How Rio's favela residents are 'greening' their homes – in pictures
Brazilians are working to transform the city's concrete urban jungle
Tijuca Rainforest — one of the world's largest urban rainforests — sprawls across 32,000 kilometres in Rio de Janeiro and is one of the city's most-visited attractions.
But away from the national park, many of the city's residents live in concrete-filled communities where ever-hotter summer temperatures and a lack of vegetation makes for uncomfortable living.
Several neighbourhoods in Rio have less than one per cent tree cover. Despite this, the city's public policy for green spaces lags behind most major cities. This has forced locals to take the matter of greening Rio into their own hands.
Rio's favelas — working-class urban areas that emerged as squatter settlements — have some of the least vegetation in the country. In the majority of these estimated 1,000 neighbourhoods, people live so closely together that green spaces are almost always an afterthought.
Residents are working to change that. From planting trees and shrubs to transforming rooftops into makeshift gardens, people living in the favelas are increasingly prioritising the need for nature.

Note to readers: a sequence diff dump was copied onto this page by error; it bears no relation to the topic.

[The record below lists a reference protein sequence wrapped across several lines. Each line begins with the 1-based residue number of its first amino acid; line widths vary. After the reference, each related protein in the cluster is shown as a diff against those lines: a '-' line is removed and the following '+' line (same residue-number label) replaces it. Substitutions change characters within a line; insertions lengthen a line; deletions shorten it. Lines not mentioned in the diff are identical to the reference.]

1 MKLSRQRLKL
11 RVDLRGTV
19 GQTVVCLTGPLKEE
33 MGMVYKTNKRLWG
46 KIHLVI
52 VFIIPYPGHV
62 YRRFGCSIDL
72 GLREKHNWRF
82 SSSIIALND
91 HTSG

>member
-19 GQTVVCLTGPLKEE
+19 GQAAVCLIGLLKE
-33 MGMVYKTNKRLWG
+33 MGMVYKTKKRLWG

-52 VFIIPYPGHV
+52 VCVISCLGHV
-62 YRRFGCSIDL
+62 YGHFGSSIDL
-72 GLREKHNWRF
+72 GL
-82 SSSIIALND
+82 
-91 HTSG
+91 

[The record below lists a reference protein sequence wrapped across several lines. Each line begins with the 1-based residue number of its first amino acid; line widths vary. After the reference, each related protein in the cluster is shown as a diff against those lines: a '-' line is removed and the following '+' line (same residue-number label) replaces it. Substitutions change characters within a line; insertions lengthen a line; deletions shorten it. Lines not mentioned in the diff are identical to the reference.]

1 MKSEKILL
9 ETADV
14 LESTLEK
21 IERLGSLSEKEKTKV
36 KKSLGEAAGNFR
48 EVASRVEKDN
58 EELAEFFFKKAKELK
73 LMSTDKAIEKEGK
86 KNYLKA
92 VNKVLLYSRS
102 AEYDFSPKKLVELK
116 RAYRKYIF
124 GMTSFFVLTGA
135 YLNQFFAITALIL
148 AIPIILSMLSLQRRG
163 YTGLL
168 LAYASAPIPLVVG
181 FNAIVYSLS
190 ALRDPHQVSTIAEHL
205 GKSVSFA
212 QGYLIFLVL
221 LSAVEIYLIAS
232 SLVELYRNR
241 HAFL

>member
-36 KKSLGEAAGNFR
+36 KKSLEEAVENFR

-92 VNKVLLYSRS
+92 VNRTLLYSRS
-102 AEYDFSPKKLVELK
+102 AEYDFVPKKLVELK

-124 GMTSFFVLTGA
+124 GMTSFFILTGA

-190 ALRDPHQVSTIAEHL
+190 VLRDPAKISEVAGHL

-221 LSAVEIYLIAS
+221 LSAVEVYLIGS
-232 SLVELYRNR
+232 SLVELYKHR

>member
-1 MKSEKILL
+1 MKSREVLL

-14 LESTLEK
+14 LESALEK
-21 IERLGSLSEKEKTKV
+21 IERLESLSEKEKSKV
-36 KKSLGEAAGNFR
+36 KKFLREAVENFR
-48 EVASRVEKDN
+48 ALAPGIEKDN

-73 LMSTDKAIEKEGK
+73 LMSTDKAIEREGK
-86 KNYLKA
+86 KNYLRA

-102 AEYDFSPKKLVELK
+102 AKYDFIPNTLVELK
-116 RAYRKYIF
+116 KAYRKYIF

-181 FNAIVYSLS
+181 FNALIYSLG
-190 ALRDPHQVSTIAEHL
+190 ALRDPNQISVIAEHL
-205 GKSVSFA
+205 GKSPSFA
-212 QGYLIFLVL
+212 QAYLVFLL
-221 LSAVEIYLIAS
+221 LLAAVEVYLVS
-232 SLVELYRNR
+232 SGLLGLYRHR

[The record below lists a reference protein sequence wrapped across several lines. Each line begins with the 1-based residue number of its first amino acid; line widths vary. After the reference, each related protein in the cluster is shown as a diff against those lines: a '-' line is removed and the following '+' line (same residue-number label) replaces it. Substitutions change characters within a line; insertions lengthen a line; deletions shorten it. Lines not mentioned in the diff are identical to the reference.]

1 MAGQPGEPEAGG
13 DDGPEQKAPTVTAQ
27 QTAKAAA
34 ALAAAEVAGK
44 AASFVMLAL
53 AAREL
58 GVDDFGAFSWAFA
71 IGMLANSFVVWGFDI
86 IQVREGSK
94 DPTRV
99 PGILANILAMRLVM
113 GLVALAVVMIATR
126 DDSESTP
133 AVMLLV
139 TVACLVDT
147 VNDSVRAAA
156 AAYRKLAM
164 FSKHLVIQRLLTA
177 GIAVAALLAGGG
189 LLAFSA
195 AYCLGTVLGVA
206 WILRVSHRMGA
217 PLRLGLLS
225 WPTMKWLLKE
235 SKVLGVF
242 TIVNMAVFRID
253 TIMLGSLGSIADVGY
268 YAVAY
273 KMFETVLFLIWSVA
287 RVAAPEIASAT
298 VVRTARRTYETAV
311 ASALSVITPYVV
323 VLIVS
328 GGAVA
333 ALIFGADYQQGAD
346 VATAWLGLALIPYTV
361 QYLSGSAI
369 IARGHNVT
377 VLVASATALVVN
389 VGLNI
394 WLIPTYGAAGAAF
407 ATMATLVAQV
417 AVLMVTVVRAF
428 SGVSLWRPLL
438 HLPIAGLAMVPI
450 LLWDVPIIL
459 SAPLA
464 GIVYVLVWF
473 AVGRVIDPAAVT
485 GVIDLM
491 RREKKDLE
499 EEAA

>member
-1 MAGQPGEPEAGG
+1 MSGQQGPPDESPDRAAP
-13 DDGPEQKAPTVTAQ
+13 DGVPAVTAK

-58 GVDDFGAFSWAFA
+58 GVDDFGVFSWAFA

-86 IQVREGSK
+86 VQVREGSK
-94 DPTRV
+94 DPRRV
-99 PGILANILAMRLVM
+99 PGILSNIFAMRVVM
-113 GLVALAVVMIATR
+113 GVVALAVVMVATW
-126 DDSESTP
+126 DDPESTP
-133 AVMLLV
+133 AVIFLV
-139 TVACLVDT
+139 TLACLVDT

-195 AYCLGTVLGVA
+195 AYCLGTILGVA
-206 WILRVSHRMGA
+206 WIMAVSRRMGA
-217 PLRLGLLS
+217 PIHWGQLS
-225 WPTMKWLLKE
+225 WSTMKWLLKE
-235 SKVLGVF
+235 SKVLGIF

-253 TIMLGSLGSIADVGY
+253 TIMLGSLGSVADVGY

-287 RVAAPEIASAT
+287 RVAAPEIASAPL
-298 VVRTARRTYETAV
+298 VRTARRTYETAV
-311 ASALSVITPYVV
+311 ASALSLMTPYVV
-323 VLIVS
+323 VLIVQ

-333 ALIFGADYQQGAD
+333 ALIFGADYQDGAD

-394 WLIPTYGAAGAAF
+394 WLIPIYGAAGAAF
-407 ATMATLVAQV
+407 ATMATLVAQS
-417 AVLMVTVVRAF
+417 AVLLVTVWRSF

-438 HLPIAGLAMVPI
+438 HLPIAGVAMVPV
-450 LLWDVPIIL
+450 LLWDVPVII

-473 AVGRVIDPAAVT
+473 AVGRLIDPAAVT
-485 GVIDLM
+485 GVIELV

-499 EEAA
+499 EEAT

Brazilian advocacy NGO Catalytic Communities has spearheaded a grassroots sustainable movement that aims to create a sustainable future for these urban spaces.
In Morro da Providencia, the city's first favela, trees planted as part of this sustainable drive have now started producing fruit.
Purpose-sown green spaces are being used to educate young children about plants and nature. Several favela owners are working to turn tiny rooftops into elevated gardens.
This favela is just one of dozens of places under the shadow of Tijuca Rainforest where "moradores da favelas" (inhabitants of favelas) are leading the charge to create greener alternatives to their tree-starved urban landscapes.
Updated: January 27, 2020 01:15 PM